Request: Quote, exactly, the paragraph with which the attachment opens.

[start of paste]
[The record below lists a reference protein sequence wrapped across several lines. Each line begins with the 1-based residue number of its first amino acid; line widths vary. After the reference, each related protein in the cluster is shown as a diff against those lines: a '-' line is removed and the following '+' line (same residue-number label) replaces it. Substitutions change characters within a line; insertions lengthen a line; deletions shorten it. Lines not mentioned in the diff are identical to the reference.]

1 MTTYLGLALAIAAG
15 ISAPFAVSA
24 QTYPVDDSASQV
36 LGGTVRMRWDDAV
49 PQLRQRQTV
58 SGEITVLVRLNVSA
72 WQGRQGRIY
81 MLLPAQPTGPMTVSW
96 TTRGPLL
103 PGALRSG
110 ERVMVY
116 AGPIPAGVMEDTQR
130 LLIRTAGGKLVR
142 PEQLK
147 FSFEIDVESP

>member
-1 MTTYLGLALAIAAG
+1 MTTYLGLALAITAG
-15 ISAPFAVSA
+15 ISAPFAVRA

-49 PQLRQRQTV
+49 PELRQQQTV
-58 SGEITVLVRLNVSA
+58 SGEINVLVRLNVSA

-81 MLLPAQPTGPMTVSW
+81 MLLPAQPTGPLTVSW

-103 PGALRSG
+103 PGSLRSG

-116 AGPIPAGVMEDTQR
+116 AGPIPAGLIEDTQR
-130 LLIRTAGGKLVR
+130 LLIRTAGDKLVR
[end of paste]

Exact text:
[The record below lists a reference protein sequence wrapped across several lines. Each line begins with the 1-based residue number of its first amino acid; line widths vary. After the reference, each related protein in the cluster is shown as a diff against those lines: a '-' line is removed and the following '+' line (same residue-number label) replaces it. Substitutions change characters within a line; insertions lengthen a line; deletions shorten it. Lines not mentioned in the diff are identical to the reference.]